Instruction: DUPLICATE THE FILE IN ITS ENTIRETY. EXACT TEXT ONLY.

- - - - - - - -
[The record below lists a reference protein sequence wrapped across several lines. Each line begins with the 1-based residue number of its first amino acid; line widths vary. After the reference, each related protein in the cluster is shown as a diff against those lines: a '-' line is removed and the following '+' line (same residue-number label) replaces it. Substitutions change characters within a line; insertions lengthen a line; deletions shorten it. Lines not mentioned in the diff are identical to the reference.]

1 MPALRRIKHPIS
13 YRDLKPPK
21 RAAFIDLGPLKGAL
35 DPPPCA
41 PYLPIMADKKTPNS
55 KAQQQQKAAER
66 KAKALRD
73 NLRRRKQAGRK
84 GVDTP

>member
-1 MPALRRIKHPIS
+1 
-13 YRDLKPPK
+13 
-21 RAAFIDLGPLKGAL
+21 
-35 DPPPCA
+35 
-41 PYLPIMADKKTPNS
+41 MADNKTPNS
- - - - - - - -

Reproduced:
[The record below lists a reference protein sequence wrapped across several lines. Each line begins with the 1-based residue number of its first amino acid; line widths vary. After the reference, each related protein in the cluster is shown as a diff against those lines: a '-' line is removed and the following '+' line (same residue-number label) replaces it. Substitutions change characters within a line; insertions lengthen a line; deletions shorten it. Lines not mentioned in the diff are identical to the reference.]

1 MPALRRIKHPIS
13 YRDLKPPK
21 RAAFIDLGPLKGAL
35 DPPPCA
41 PYLPIMADKKTPNS
55 KAQQQQKAAER
66 KAKALRD
73 NLRRRKQAGRK
84 GVDTP

>member
-1 MPALRRIKHPIS
+1 
-13 YRDLKPPK
+13 
-21 RAAFIDLGPLKGAL
+21 
-35 DPPPCA
+35 
-41 PYLPIMADKKTPNS
+41 MADNKTPNS